Concept of Strategy

05/03/2020 0 By indiafreenotes

The term ‘strategic management’ is used to denote a branch of management that is concerned with the development of strategic vision, setting out objectives, formulating and implementing strategies and introducing corrective measures for the deviations (if any) to reach the organization’s strategic intent. It has two-fold objectives:

  • To gain competitive advantage, with an aim of outperforming the competitors, to achieve dominance over the market.
  • To act as a guide to the organization to help in surviving the changes in the business environment.

Here, changes refer to changes in the internal environment, i.e. within the organization, introduced by the managers such as the change in business policies, procedures etc. and changes in the external environment as in changes in the government rules that can affect business, competitors move, change in customer’s tastes and preferences and so forth.

Strategic Management Process

  1. Defining the levels of strategic intent of the business:
    • Establishing vision
    • Designing mission
    • Setting objectives
  2. Formulation of strategy
    • Performing environmental and organizational appraisal
    • Considering strategies
    • Carrying out strategic analysis
    • Making strategies
    • Preparing strategic plan
  3. Implementation of strategy
    • Putting strategies into practice
    • Developing structures and systems
    • Managing behavioural and functional implementation
  4. Strategic Evaluation and Control
    • Performing evaluation
    • Exercising control
    • Recreating strategies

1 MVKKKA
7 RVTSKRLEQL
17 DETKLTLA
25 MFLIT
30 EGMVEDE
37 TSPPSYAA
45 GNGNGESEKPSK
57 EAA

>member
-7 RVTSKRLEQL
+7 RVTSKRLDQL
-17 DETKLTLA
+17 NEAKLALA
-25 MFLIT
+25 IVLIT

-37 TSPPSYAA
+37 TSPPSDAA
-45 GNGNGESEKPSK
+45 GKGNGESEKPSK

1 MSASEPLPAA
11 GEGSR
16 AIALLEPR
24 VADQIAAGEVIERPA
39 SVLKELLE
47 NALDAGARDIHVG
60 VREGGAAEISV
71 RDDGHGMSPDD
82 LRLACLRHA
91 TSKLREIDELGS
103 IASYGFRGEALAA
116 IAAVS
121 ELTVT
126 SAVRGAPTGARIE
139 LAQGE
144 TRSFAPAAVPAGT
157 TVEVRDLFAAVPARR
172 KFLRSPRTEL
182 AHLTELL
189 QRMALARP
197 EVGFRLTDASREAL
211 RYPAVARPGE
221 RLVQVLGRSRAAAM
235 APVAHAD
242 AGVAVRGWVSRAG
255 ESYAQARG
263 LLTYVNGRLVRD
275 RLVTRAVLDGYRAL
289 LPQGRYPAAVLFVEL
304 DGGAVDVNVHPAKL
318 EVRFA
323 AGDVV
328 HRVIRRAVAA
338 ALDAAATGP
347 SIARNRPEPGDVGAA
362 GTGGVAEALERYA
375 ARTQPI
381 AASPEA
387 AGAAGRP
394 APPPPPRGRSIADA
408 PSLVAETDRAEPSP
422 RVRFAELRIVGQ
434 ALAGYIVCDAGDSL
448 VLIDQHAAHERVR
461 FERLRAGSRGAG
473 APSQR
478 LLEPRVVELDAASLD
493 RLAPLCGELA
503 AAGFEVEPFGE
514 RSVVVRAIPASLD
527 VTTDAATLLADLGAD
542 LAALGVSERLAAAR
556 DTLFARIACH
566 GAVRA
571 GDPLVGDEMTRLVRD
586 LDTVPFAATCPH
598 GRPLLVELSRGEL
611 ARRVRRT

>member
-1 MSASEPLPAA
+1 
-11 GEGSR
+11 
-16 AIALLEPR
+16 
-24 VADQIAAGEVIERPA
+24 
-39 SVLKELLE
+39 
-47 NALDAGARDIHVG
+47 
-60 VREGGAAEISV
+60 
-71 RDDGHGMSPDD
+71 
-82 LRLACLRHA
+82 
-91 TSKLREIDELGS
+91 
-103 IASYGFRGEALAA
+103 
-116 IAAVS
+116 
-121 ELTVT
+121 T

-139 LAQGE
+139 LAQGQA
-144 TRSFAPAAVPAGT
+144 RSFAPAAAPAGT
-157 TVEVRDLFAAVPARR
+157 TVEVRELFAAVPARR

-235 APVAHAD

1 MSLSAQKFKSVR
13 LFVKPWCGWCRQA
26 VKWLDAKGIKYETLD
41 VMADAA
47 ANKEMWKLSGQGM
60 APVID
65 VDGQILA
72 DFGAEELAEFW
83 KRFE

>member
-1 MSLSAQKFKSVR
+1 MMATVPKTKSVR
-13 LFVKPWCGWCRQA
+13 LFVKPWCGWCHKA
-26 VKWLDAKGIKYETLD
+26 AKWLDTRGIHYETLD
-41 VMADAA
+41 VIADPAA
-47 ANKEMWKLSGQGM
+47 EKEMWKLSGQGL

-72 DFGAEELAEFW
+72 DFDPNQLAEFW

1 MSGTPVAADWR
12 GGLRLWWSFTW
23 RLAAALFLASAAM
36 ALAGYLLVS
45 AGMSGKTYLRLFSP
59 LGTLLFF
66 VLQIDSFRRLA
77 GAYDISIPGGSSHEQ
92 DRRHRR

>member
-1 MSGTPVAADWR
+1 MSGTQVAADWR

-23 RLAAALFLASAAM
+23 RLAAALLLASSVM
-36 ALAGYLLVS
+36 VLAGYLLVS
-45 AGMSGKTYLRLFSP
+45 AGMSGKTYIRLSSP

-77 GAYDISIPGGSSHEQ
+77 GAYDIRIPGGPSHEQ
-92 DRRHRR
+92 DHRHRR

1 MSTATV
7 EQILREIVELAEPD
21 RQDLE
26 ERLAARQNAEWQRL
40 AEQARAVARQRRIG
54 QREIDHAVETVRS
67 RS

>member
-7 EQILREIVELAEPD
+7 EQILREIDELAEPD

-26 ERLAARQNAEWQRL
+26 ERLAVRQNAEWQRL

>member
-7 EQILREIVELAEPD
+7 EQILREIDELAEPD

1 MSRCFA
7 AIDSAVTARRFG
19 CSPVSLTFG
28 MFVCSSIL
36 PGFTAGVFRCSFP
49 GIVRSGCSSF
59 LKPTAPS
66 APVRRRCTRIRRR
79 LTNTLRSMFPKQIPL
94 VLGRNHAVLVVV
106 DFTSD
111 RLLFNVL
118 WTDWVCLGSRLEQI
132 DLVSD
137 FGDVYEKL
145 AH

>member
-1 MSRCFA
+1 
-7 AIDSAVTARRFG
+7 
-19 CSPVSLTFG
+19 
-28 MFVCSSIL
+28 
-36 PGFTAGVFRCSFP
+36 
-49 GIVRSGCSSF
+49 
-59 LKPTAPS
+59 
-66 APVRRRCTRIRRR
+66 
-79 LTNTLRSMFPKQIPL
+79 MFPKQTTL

Strategic Management is all about specifying organization’s vision, mission and objectives, environment scanning, crafting strategies, evaluation and control.

Importance of Strategic Management

  • It guides the company to move in a specific direction. It defines organization’s goals and fixes realistic objectives, which are in alignment with the company’s vision.
  • It assists the firm in becoming proactive, rather than reactive, to make it analyse the actions of the competitors and take necessary steps to compete in the market, instead of becoming spectators.
  • It acts as a foundation for all key decisions of the firm.
  • It attempts to prepare the organization for future challenges and play the role of pioneer in exploring opportunities and also helps in identifying ways to reach those opportunities.
  • It ensures the long-term survival of the firm while coping with competition and surviving the dynamic environment.
  • It assists in the development of core competencies and competitive advantage, that helps in the business survival and growth.

The basic purpose of strategic management is to gain sustained-strategic competitiveness of the firm. It is possible by developing and implementing such strategies that create value for the company. It focuses on assessing the opportunities and threats, keeping in mind firm’s strengths and weaknesses and developing strategies for its survival, growth and expansion.

Strategic Management Levels: Corporate, SBU and Functional Strategies

In a multi-business enterprise, having several SBUs, there would be three levels of strategy, viz., – corporate strategy, SBU strategy and functional strategy. In enterprises which do not have SBUs, there will be only two levels of strategy, i.e., corporate strategy and functional strategies.

  1. Corporate Strategy:

Corporate strategy is the long-term strategy encompassing the entire organisation. Corporate strategy addresses fundamental questions such as what is the purpose of the enterprise, what business/businesses it wants to be in (portfolio strategy) and how to expand/get into such business/businesses (for example – by establishing greenfield enterprises or by M&As).